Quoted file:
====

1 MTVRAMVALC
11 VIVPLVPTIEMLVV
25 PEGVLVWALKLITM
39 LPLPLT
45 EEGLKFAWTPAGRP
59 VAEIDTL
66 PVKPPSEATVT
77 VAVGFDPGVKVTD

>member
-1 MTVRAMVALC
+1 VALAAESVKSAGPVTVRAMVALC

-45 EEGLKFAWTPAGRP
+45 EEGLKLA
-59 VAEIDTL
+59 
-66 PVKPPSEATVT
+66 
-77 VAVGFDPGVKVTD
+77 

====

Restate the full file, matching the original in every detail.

1 MTVRAMVALC
11 VIVPLVPTIEMLVV
25 PEGVLVWALKLITM
39 LPLPLT
45 EEGLKFAWTPAGRP
59 VAEIDTL
66 PVKPPSEATVT
77 VAVGFDPGVKVTD

>member
-1 MTVRAMVALC
+1 VALAAESVKSAGPVTVRAMVALC

-45 EEGLKFAWTPAGRP
+45 EEGLKLA
-59 VAEIDTL
+59 
-66 PVKPPSEATVT
+66 
-77 VAVGFDPGVKVTD
+77 